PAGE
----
Magazine article District Administration

To Block, or Not to Block: Education, Not Filtering, May Be the Best Answer

Magazine article District Administration

To Block, or Not to Block: Education, Not Filtering, May Be the Best Answer

Article excerpt

Chris Lehmann, principal of the Science Leadership Academy in Philadelphia, had a problem. Some of the students at his first-year public high school had begun using the iChat instant messaging program on their school sponsored laptops in various inappropriate and disruptive ways. Students and teachers at the school were becoming upset by the messages, and, as Lehmann wrote on his Weblog, "we saw a creeping loss of a sense of safety" at the school.

For many school administrators, what happened next would have been a no-brainer: flip a couple of switches and say goodbye to iChat. But Lehmann took another tack, a much messier yet potentially effective one: start a conversation, and let the school community work toward a collaborative solution.

Lehmann is not alone in facing these types of issues, brought on in large part by the way recent technologies have facilitated the creation and publication of content and online communication. But in this Web 2.0 world where districts are grappling with everything from Wikipedia to MySpace to YouTube, to about a million other sites where unedited, user-generated content is popping up, what is the best solution?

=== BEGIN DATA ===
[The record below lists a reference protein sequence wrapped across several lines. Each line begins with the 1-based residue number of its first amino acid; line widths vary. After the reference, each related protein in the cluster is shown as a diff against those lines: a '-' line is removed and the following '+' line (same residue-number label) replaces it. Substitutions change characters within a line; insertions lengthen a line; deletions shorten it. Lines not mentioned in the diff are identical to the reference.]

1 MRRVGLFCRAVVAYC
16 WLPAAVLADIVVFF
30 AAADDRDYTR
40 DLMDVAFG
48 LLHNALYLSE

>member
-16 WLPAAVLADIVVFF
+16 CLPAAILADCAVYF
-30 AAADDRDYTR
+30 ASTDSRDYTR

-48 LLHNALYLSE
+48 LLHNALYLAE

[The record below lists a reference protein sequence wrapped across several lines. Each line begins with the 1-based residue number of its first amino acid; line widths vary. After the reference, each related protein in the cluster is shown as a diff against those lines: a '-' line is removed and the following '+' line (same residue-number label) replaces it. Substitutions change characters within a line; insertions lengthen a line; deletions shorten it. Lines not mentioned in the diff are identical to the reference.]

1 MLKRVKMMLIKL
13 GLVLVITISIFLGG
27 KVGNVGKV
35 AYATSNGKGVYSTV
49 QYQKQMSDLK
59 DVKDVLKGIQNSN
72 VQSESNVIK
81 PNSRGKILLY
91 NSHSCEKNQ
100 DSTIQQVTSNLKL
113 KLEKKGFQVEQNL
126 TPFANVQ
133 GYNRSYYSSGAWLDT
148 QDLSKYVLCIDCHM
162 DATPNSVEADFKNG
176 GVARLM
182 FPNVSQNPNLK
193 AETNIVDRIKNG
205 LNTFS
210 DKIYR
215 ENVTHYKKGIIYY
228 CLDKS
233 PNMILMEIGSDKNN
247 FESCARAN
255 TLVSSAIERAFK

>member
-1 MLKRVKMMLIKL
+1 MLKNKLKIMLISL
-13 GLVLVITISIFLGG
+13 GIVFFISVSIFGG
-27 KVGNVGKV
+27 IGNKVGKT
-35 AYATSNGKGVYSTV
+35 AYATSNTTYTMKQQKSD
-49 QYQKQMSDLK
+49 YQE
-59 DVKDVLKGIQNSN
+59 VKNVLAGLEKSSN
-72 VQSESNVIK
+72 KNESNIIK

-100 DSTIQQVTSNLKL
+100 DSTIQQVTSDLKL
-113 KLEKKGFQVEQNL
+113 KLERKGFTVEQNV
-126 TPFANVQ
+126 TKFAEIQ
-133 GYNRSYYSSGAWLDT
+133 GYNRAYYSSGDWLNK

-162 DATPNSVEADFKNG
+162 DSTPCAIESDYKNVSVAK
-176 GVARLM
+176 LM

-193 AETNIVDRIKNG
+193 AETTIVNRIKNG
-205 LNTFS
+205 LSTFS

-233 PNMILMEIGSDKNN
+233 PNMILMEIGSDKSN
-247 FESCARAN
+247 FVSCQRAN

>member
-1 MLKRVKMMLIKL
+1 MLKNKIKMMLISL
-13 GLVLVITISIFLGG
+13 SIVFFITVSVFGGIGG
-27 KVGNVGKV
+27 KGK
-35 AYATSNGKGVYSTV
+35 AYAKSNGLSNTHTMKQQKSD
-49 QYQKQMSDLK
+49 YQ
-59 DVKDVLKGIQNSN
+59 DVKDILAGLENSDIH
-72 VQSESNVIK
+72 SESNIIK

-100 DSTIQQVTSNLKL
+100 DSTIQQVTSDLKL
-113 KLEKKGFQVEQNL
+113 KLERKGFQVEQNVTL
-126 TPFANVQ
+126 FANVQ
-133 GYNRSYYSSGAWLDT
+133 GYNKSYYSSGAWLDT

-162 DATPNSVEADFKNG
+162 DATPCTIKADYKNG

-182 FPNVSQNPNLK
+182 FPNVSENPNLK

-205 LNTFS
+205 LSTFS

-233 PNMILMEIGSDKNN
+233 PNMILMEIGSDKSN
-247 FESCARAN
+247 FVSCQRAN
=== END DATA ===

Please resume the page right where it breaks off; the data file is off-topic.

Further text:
A number of factors are muddying the waters, not the least of which is the extent to which many students have made tools and Web sites like these a part of their daily practice outside of school. A recent Pew Internet and American Life study showed that 87 percent of students ages 12-17 use the Internet, and over half go online on a daily basis. Three-quarters use instant messaging programs like iChat, and an estimated 50 million teens have MySpace accounts. In other words, these tools have become a part of their culture, an expected and effective way for them to communicate and learn.

Ubiquitous Connections

In addition, the nature of these fast-evolving Web technologies is decidedly social and collaborative. Wikipedia is just one example, now boasting over 1. …

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